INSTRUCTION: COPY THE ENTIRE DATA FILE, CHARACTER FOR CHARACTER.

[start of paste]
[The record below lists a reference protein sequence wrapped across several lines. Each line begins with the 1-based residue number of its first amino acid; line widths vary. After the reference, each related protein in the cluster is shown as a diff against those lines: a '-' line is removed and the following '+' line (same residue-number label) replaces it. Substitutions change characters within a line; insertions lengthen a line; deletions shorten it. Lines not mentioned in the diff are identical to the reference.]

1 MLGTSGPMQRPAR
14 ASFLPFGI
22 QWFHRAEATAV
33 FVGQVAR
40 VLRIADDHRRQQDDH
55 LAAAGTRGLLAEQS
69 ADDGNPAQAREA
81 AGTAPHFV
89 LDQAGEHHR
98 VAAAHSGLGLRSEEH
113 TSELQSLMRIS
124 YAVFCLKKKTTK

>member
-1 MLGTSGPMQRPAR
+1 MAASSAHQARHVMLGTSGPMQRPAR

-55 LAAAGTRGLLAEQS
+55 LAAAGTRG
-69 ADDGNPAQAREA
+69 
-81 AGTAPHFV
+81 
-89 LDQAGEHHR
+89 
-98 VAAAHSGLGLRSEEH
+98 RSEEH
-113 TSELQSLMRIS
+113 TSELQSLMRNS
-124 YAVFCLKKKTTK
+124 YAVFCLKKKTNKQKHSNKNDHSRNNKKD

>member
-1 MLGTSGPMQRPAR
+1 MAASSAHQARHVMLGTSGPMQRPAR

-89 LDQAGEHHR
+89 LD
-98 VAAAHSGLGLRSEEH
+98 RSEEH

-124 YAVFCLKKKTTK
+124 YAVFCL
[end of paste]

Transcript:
[The record below lists a reference protein sequence wrapped across several lines. Each line begins with the 1-based residue number of its first amino acid; line widths vary. After the reference, each related protein in the cluster is shown as a diff against those lines: a '-' line is removed and the following '+' line (same residue-number label) replaces it. Substitutions change characters within a line; insertions lengthen a line; deletions shorten it. Lines not mentioned in the diff are identical to the reference.]

1 MLGTSGPMQRPAR
14 ASFLPFGI
22 QWFHRAEATAV
33 FVGQVAR
40 VLRIADDHRRQQDDH
55 LAAAGTRGLLAEQS
69 ADDGNPAQAREA
81 AGTAPHFV
89 LDQAGEHHR
98 VAAAHSGLGLRSEEH
113 TSELQSLMRIS
124 YAVFCLKKKTTK

>member
-1 MLGTSGPMQRPAR
+1 MAASSAHQARHVMLGTSGPMQRPAR

-55 LAAAGTRGLLAEQS
+55 LAAAGTRG
-69 ADDGNPAQAREA
+69 
-81 AGTAPHFV
+81 
-89 LDQAGEHHR
+89 
-98 VAAAHSGLGLRSEEH
+98 RSEEH
-113 TSELQSLMRIS
+113 TSELQSLMRNS
-124 YAVFCLKKKTTK
+124 YAVFCLKKKTNKQKHSNKNDHSRNNKKD

>member
-1 MLGTSGPMQRPAR
+1 MAASSAHQARHVMLGTSGPMQRPAR

-89 LDQAGEHHR
+89 LD
-98 VAAAHSGLGLRSEEH
+98 RSEEH

-124 YAVFCLKKKTTK
+124 YAVFCL